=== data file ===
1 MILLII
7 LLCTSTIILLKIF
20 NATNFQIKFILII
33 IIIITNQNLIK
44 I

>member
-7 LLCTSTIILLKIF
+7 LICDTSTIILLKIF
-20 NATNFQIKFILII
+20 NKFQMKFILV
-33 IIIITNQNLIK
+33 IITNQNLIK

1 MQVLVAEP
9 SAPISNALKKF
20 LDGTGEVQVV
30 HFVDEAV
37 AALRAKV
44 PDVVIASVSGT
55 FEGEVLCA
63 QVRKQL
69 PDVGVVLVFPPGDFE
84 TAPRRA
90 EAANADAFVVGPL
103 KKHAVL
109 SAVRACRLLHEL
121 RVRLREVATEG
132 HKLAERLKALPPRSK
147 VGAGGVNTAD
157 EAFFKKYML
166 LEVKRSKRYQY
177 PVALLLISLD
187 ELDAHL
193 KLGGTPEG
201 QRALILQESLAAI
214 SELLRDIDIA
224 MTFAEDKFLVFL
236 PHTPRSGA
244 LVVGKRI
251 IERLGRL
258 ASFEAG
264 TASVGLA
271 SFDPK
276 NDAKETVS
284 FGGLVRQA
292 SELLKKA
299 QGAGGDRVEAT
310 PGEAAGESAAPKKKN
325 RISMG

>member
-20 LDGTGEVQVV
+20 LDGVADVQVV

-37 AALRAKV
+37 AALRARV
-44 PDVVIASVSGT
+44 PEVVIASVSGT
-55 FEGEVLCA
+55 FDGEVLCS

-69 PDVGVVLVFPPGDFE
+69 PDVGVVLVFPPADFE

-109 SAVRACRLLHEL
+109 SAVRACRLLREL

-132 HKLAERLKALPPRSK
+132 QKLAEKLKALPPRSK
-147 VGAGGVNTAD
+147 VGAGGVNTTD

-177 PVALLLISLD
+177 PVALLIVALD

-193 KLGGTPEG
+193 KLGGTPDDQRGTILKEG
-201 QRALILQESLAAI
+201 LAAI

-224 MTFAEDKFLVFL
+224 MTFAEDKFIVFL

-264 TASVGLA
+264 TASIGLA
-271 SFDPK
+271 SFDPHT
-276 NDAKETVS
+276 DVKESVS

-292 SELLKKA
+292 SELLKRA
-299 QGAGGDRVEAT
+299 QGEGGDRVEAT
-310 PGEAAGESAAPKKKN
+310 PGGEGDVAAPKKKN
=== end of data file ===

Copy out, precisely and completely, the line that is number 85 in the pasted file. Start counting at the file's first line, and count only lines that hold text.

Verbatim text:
+310 PGGEGDVAAPKKKN